March 11th, 2009
Schooled by 5-8 Year Olds: STOP TALKING TO ME!
Soon after we completed our first round of beta testing with our very first version of DreamBox (think 40 games as compared to our current 350+), I attended an incredible conference called Dust or Magic, an annual Children’s New Media Design Institute, organized by Warren Buckleitner, editor of the Children’s Technology Review. Buckleitner has reviewed thousands of children’s technology products in order to accomplish his mission: to help parents, librarians, and teachers find quality interactive media/technology products for children.
As Buckleitner talks, he tells stories. Stories about toys that talk, even when one isn’t playing with them. Have you ever been eating dinner and heard some toy on the ground start singing a song? The toy is shouting, “Play with me.” He talked about kids wanting control of the game and their need to think as they play. Often toys interrupt kids’ thinking, which interferes with their ability to continue their own creativity and growth. This made so much sense. And we had made this mistake in our earliest version of the product!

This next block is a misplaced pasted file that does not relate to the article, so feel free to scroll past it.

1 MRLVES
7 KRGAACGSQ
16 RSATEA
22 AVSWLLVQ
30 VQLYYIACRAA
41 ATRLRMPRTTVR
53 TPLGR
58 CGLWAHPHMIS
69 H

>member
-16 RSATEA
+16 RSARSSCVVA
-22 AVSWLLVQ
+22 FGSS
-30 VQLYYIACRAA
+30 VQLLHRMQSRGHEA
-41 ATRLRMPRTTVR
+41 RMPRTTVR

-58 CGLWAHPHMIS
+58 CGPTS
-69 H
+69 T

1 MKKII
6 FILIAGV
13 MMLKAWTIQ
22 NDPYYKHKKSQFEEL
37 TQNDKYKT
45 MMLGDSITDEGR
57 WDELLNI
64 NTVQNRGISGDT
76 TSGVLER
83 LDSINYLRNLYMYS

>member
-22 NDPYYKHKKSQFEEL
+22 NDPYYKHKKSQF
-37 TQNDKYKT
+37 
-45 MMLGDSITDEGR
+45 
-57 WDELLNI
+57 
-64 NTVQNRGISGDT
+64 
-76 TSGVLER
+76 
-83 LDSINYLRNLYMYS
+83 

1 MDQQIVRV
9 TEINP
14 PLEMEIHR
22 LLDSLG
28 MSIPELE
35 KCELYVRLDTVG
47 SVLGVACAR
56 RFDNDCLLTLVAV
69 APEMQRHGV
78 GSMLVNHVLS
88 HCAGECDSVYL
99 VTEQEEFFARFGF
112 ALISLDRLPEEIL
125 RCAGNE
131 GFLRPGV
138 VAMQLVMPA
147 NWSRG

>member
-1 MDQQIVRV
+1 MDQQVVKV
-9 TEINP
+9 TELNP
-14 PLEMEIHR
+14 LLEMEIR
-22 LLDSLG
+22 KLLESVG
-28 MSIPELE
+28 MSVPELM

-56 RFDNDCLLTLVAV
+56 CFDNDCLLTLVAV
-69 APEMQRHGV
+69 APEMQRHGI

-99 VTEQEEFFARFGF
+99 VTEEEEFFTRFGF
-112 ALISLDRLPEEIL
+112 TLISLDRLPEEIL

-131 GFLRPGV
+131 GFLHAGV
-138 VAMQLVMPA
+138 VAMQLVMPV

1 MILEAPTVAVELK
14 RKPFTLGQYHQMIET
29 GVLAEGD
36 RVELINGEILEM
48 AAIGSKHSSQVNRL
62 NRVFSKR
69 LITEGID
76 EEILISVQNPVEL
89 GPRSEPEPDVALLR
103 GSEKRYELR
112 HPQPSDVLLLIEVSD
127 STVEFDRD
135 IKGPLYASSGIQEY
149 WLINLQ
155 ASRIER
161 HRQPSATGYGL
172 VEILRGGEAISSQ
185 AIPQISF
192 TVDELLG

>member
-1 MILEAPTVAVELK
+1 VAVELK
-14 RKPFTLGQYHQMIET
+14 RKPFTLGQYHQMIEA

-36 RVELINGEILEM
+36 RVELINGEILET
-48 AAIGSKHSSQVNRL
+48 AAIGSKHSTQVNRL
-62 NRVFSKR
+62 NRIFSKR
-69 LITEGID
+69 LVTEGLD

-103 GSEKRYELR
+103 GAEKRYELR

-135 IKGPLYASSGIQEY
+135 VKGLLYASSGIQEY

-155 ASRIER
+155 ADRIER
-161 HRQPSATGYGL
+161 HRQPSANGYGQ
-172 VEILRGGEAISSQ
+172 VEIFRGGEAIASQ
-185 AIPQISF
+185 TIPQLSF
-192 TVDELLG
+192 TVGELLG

DreamBox Online Learning: The Nuts and Bolts of our Math Education Software
Luckily, we only had 40 math games built. We went back to each one and dramatically changed our use of audio instruction. We replaced the long, explicit directions before each game with a simple introduction, often a single line of audio. We implemented a Help button. If kids want more instruction, they’ll ask for it.
Click on Help once and you’ll hear quick, simple one- or two- sentence directions. Click on Help twice and you’ll receive more explicit how-to directions. Are you finished with the directions or other audio hints? The help button often becomes a Skip button. Press Skip and the audio stops. Tired of the background music? Turn it off by clicking on the little speaker in the top right corner of the screen. Basically, we empower our young users to choose how much noise they want while playing our online math learning game.
Another surprise: many parents prefer the old way! They want to be told exactly how to complete a game, with a sample problem and all. Ultimately, we deferred to the kids. (Shhh. Hey parents — click Help twice and you’ll still get the explicit directions!)
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